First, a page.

February 27, 2009
Posted By GRANT LAFLECHE, The Standard, St. Catharine's
The number of times Niagara Regional Police have used Tasers dropped by more than half in 2008 as a result of changes to the rules under which officers can deploy the often controversial weapons.
The service has also pulled older model versions of the conducted energy weapon from service while they are tested to ensure they can be used safely.
While the changes reflect a response to ongoing concerns over the safety of the weapons and a public inquiry in Vancouver into the death of a man Tasered by the RCMP, local police say the weapons are still an essential part of their arsenal.
"Our goal is to use the least amount of force necessary (to apprehend someone)," NRP Deputy Chief Joe Matthews said. "We believe the conducted energy weapon is an effective tool to protect both the public and our officers."
On Thursday, the NRP released a report on the use of Tasers in 2008 and detailed the changes made by the service as a result of ongoing concerns over the weapons.
Tasers discharge 50,000 volts into a target, usually through two darts attached to the weapon by cords that are fired into the person.
A Taser can also be used directly against a person without the use of the darts.
The most significant change to NRP policy is the rules governing when the weapons are used.
Before July 2008, NRP officers were permitted to use Tasers when a suspect was determined to be actively resisting an officer, Matthews said.
In Ontario, the actions of police officers are determined by a "use of force" model, he said. In that model, someone who is actively resisting is someone who physically tries to prevent an officer from doing his or her job, but does not pose a threat.
"The example I like to use is someone who is going to be arrested but says, 'No, you can't make me go,' and hangs onto a lamp post or something," Matthews said. "They are not posing a risk to the officer or to anyone else."
After the Ontario Association of Chiefs of Police reviewed Taser use in the province last spring, it recommended a change to that policy. The NRP, as with several Ontario police departments, complied. Since July, NRP officers carrying Tasers can use them only when a suspect displays "assaultive behaviour."
Matthews said under the use of force model, assaultive behaviour occurs when someone poses a risk to police officers or a citizen.
The NRP report also said it pulled older models of the X-26 Taser from use to be tested.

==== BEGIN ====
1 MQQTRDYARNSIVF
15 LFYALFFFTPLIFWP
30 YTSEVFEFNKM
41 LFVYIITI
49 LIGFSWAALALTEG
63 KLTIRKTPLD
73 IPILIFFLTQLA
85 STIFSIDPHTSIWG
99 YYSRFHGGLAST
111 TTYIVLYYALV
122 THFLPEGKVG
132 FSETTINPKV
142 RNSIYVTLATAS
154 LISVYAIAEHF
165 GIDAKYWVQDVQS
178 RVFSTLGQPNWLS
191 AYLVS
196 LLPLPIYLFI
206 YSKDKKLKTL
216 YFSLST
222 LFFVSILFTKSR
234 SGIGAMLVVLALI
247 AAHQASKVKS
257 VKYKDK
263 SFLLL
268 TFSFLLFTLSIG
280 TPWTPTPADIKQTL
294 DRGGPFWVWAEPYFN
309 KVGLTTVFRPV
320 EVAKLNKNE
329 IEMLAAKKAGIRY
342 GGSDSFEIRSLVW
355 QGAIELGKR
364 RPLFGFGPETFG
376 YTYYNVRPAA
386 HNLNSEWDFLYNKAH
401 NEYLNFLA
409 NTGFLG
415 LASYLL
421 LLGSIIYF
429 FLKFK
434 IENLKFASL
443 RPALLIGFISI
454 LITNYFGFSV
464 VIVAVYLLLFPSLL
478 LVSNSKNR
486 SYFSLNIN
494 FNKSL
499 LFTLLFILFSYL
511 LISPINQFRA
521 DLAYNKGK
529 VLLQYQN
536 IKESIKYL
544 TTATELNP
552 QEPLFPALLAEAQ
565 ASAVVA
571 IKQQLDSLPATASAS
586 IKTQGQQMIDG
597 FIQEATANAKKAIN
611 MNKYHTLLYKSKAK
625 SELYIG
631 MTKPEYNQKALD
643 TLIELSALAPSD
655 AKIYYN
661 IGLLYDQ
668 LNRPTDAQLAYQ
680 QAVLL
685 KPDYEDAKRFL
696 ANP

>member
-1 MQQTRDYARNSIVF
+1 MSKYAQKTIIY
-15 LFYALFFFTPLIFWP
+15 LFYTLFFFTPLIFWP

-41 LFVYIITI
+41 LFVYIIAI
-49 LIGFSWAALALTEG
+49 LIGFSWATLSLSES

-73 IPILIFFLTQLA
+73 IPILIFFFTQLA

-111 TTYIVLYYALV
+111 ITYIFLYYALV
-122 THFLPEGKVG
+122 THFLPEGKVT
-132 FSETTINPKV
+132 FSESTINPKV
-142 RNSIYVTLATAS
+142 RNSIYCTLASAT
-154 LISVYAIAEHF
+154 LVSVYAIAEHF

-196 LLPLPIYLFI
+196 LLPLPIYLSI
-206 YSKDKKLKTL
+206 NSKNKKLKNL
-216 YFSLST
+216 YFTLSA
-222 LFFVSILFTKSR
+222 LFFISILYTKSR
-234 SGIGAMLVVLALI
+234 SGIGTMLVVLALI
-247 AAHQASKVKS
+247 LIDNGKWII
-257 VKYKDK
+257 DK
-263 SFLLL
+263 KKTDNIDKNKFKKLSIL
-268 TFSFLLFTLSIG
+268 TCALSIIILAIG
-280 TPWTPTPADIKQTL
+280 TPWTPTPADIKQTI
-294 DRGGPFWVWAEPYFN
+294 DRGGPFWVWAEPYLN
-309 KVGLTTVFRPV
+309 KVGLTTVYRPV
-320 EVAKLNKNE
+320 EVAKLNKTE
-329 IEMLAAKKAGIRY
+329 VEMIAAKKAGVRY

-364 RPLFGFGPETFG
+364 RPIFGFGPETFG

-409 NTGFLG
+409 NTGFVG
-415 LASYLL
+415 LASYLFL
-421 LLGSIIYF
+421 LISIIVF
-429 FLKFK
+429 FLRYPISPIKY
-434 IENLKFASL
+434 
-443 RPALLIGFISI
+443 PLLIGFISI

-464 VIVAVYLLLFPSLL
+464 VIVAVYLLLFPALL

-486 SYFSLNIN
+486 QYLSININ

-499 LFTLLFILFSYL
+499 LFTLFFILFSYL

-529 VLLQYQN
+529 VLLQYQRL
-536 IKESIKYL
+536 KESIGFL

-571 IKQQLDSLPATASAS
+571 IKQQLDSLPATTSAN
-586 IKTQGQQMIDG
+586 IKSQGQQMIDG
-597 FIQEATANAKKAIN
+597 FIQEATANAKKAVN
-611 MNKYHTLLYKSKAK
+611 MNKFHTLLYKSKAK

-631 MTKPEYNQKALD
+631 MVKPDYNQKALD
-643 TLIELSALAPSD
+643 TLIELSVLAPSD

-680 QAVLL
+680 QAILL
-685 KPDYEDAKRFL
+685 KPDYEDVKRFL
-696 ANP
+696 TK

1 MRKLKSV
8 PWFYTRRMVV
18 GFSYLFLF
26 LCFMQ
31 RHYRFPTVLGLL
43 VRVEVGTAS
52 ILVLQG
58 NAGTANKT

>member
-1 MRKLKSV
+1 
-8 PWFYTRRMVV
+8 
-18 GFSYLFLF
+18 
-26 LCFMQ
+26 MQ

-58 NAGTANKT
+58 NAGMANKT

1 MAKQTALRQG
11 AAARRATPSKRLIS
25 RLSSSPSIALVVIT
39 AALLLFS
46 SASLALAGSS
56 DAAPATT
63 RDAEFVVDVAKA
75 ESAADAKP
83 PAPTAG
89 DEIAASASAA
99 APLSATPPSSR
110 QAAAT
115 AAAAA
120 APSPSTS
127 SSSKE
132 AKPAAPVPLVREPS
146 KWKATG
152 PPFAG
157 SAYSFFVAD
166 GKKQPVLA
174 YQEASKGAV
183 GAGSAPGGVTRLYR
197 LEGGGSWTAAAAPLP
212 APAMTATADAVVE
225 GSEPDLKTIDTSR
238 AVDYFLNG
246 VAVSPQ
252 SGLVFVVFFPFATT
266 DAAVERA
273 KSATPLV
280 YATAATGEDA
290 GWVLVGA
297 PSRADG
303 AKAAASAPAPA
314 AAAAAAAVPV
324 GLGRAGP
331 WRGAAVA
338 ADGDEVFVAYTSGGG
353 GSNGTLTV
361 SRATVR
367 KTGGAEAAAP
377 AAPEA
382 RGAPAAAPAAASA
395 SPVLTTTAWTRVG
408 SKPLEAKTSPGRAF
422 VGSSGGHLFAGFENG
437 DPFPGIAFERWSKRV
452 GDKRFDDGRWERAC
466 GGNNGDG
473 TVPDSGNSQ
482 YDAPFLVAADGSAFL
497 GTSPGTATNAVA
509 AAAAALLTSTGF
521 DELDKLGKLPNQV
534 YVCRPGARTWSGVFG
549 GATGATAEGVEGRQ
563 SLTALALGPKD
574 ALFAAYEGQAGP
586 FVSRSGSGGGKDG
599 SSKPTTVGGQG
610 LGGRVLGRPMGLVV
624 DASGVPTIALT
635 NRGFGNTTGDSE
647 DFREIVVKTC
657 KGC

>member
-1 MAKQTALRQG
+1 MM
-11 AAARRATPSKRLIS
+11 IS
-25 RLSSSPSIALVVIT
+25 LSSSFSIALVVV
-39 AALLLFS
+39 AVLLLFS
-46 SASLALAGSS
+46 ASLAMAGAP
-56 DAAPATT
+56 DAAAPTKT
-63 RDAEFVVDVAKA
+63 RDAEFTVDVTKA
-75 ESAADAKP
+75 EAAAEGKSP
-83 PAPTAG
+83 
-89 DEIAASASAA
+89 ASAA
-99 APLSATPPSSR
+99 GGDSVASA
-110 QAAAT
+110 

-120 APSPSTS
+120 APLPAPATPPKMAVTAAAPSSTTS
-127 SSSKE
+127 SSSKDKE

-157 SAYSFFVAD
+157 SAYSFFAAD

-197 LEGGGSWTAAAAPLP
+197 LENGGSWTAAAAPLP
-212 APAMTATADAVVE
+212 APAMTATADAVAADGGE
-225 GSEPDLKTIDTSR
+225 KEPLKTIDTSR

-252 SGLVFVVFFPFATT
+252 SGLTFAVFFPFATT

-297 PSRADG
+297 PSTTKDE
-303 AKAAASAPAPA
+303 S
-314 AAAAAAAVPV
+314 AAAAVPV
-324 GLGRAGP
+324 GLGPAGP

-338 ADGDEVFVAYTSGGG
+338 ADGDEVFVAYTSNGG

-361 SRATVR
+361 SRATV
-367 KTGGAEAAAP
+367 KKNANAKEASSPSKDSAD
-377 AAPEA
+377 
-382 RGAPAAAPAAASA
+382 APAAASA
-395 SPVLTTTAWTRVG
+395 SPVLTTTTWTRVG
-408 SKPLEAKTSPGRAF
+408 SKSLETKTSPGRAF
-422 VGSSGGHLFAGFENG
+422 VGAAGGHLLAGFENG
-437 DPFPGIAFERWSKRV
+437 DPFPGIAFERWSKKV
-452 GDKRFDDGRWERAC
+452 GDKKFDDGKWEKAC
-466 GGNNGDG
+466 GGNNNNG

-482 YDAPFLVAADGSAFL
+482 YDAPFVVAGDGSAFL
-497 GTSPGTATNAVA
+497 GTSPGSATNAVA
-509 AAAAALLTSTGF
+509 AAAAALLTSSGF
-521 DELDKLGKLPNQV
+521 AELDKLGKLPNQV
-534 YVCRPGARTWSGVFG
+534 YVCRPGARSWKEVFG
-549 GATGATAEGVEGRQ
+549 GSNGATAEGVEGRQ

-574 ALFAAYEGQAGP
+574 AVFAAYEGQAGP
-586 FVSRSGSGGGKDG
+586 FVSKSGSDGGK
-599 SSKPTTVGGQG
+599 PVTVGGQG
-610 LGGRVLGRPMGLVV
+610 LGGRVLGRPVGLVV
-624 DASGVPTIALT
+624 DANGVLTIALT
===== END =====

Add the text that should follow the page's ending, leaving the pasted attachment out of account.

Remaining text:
Matthews said in December 2008, a CBC report indicated some X-26 Tasers made before 2005 were discharging more volts than they should. As a result, any X-26 Taser made before Dec. 31, 2005, was taken out of service and sent to a lab for testing.
"We are still waiting for results," Matthews said. "The lab we identified is currently dealing with a backlog because of the number of services testing these devices."
The deputy chief said the changed rules resulted in the Tasers being used in 44 incidents in 2008, down from 98 in the previous year.
Currently, only NRP supervisors and members of the tactical unit are authorized to carry Tasers.
Matthews said that is a rule set out by Queen's Park and won't change until the provincial guidelines are altered.
The Ontario Association of Chiefs of Police recommends all uniformed officers carry the weapons.
"That is a recommendation we support," Matthews said. "However, I am not aware of any changes coming from the province at this time."
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Niagara Regional Police Taser use
Number of incidents a Taser was used:
2008 44 2007 98 2006 87
2005 50 (First year Tasers were used. Data were only collected for a six-month period.)
2008 Taser use breakdown: Total incidents: 44 Total discharges of Tasers: 54
Location of Taser use:
Outdoors 52 per cent
Indoors 29 per cent
NRP cells 14 per cent
Hospitals 5 per cent
91 per cent of those Tasered were men. Four per cent were women and four per cent were animals.
Source: NRP report Conducted Energy Weapons Statistics for 2008
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Friday, February 27, 2009
February 27, 2009